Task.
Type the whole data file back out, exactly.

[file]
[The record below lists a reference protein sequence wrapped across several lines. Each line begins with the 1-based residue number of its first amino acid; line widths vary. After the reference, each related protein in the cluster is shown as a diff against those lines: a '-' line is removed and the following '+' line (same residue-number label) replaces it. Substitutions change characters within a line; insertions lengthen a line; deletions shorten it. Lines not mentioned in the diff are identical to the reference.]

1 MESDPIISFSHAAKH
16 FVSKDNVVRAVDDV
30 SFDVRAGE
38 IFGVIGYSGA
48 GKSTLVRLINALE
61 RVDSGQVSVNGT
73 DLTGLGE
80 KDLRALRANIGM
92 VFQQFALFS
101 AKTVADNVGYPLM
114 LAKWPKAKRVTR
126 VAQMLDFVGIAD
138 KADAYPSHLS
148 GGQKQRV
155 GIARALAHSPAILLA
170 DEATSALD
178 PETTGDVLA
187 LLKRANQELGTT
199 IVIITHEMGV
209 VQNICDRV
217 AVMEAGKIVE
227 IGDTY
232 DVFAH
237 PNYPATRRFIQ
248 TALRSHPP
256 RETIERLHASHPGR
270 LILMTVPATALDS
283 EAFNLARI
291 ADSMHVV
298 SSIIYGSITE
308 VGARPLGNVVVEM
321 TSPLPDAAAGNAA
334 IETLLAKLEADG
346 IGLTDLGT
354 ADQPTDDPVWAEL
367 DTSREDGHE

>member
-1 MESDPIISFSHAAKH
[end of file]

[The record below lists a reference protein sequence wrapped across several lines. Each line begins with the 1-based residue number of its first amino acid; line widths vary. After the reference, each related protein in the cluster is shown as a diff against those lines: a '-' line is removed and the following '+' line (same residue-number label) replaces it. Substitutions change characters within a line; insertions lengthen a line; deletions shorten it. Lines not mentioned in the diff are identical to the reference.]

1 MESDPIISFSHAAKH
16 FVSKDNVVRAVDDV
30 SFDVRAGE
38 IFGVIGYSGA
48 GKSTLVRLINALE
61 RVDSGQVSVNGT
73 DLTGLGE
80 KDLRALRANIGM
92 VFQQFALFS
101 AKTVADNVGYPLM
114 LAKWPKAKRVTR
126 VAQMLDFVGIAD
138 KADAYPSHLS
148 GGQKQRV
155 GIARALAHSPAILLA
170 DEATSALD
178 PETTGDVLA
187 LLKRANQELGTT
199 IVIITHEMGV
209 VQNICDRV
217 AVMEAGKIVE
227 IGDTY
232 DVFAH
237 PNYPATRRFIQ
248 TALRSHPP
256 RETIERLHASHPGR
270 LILMTVPATALDS
283 EAFNLARI
291 ADSMHVV
298 SSIIYGSITE
308 VGARPLGNVVVEM
321 TSPLPDAAAGNAA
334 IETLLAKLEADG
346 IGLTDLGT
354 ADQPTDDPVWAEL
367 DTSREDGHE

>member
-1 MESDPIISFSHAAKH